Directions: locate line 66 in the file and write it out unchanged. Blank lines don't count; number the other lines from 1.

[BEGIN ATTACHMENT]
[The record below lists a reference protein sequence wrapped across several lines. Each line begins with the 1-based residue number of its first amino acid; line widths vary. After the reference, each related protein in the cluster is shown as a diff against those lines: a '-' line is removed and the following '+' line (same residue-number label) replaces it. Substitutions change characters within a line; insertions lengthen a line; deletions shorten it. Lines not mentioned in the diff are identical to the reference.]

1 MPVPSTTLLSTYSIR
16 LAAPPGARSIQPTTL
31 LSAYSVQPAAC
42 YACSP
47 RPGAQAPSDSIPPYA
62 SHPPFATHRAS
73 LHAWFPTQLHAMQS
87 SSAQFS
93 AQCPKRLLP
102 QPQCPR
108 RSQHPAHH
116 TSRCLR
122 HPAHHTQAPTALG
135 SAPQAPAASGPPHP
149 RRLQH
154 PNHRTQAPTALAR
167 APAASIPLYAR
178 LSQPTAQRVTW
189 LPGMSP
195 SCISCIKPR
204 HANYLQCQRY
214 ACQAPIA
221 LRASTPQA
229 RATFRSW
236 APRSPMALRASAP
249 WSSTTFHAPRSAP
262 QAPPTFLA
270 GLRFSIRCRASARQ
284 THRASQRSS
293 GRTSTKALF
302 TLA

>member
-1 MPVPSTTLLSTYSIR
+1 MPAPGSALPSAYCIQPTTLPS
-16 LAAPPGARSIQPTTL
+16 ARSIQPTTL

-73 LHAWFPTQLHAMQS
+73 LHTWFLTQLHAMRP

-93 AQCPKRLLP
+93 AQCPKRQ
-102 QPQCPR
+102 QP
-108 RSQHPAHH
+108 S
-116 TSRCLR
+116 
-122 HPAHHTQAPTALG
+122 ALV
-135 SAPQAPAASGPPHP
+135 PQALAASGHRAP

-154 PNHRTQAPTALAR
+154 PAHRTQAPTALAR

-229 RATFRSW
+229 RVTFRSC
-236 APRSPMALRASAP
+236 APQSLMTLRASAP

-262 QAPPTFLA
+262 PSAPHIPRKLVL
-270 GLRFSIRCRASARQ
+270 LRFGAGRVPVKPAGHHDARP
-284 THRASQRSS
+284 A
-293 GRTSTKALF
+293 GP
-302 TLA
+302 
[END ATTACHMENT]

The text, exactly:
-302 TLA